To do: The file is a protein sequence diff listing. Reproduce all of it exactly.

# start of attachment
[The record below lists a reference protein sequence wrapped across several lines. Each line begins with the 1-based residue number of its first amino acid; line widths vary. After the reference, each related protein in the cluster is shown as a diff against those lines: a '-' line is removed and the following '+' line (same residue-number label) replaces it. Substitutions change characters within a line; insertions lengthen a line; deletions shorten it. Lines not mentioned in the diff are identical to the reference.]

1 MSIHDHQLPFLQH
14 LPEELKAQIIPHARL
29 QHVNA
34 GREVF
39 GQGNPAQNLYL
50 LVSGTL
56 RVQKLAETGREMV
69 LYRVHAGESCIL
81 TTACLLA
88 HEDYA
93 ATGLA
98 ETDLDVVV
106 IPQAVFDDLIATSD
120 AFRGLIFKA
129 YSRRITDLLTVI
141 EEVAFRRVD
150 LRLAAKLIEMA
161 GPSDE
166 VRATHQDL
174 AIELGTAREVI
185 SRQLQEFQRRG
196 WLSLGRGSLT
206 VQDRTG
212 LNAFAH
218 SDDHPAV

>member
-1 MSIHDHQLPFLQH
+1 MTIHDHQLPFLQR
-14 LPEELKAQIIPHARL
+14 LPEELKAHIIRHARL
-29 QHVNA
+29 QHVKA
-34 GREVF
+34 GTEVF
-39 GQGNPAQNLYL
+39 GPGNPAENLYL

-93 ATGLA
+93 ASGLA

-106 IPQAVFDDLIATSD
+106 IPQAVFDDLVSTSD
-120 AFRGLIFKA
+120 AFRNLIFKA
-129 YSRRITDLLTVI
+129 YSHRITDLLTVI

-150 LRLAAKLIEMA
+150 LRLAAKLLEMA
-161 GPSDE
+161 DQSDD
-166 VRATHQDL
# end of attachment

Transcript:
[The record below lists a reference protein sequence wrapped across several lines. Each line begins with the 1-based residue number of its first amino acid; line widths vary. After the reference, each related protein in the cluster is shown as a diff against those lines: a '-' line is removed and the following '+' line (same residue-number label) replaces it. Substitutions change characters within a line; insertions lengthen a line; deletions shorten it. Lines not mentioned in the diff are identical to the reference.]

1 MSIHDHQLPFLQH
14 LPEELKAQIIPHARL
29 QHVNA
34 GREVF
39 GQGNPAQNLYL
50 LVSGTL
56 RVQKLAETGREMV
69 LYRVHAGESCIL
81 TTACLLA
88 HEDYA
93 ATGLA
98 ETDLDVVV
106 IPQAVFDDLIATSD
120 AFRGLIFKA
129 YSRRITDLLTVI
141 EEVAFRRVD
150 LRLAAKLIEMA
161 GPSDE
166 VRATHQDL
174 AIELGTAREVI
185 SRQLQEFQRRG
196 WLSLGRGSLT
206 VQDRTG
212 LNAFAH
218 SDDHPAV

>member
-1 MSIHDHQLPFLQH
+1 MTIHDHQLPFLQR
-14 LPEELKAQIIPHARL
+14 LPEELKAHIIRHARL
-29 QHVNA
+29 QHVKA
-34 GREVF
+34 GTEVF
-39 GQGNPAQNLYL
+39 GPGNPAENLYL

-93 ATGLA
+93 ASGLA

-106 IPQAVFDDLIATSD
+106 IPQAVFDDLVSTSD
-120 AFRGLIFKA
+120 AFRNLIFKA
-129 YSRRITDLLTVI
+129 YSHRITDLLTVI

-150 LRLAAKLIEMA
+150 LRLAAKLLEMA
-161 GPSDE
+161 DQSDD
-166 VRATHQDL